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Jail TVs seen as way to save county money
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TVs for inmates at Warren County Jail have actually saved taxpayers money, according to County Executive John Pelham.
“The simplicity of it is we have saved a tremendous amount of money at the jail,” said Pelham. “We were having stuff torn up all the time. In a perfect world, they would tear nothing up at the jail. I would love that. But, they do. We are figuring out a way to save taxpayers money by spending less money on maintenance and replacing things that were being torn up.”
Pelham said it was common for inmates to tear sprinkler heads off inside cells, kick out or bust out lights, tear up commodes, stuff items down commodes and cause them to overflow, tear sinks off walls and rip metal off pipes.
“When a sprinkler head is torn off, it floods the cell. Greg (Bowdoin, county maintenance supervisor) is out there all the time fixing something. If a sprinkler head is torn off and flooded in the middle of the night, Greg has to get out there and get it fixed,” said Pelham.
“County Commissioners on the Jail Oversight Committee and I visited and talked to other jails who use TVs as a way of motivating inmates to do better. We visited a neighboring county which has TVs and uses them in that way. It has been very successful for them. We visited jails similar in size to ours and some much larger who have TVs. They all said the same thing. It has helped motivate the inmates to not tear things up. We researched it before we tried it. Sheriff Jackie Matheny is excellent to work with and he is letting us try this. Ultimately, it is his call. If he thinks this is beneficial, we will continue to do it,” said Pelham.
“I realize what some people may think. They think we are trying to make the inmates’ life easier. It is not about that. Yes, there are some good people in jail who made a mistake. Still, they are in jail. If they did something bad, they deserve to be in jail. But, if they do something bad while in jail and we cannot take anything away, what are we going to do? Put them in jail? Most have no money to pay for damages they cause. And, most don’t care if we could extend their sentence for doing those things. The TVs motivate them to be better. I do believe this has helped,” said Pelham.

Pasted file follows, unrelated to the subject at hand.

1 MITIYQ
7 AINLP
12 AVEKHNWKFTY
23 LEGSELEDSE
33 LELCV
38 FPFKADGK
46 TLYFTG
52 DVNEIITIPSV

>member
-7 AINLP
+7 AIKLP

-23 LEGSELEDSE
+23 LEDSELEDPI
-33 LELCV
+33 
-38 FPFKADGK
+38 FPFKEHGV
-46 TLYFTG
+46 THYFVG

Jail director Eddie Knowles said, “The TVs have helped and slowed down some of the tearing up of things. You have to realize some of the inmates don’t have as much at home as they have here. They don’t take care of things where they live. Many don’t care. It costs money to take them to court for tearing things up. We are just trying to keep taxpayer money down.”
Knowles said the inmates are in their cells 22 hours per day. They are allowed two hours of recreation time, one hour in the morning and one at night, to walk around freely in their pod. While in the cells, the inmates must watch TV through the bars of their cells and the TVs are several feet away. During the two hours of rec time, the inmates may gather closer to the TVs but are not allowed to touch them.
There are currently eight TVs placed in the jail for inmates to watch, four in the men’s pods, three in the women’s pods, and one in an in-house trustee cell. One of the men’s pods lost TV privileges when a fight broke out in the pod and the TV has been removed from that area.
The TVs being used in the incentive program were donated from a business in Warren County when they remodeled and no longer wanted them.
Pelham had discussed the possibility of replacing the existing TVs with larger, flat-screen TVs which could be seen more easily from the distance of the cells if the incentive program is a success. Replacing the TV sets would cost approximately $2,400 according to Pelham’s guestimate of being able to purchase eight sets for $300 each.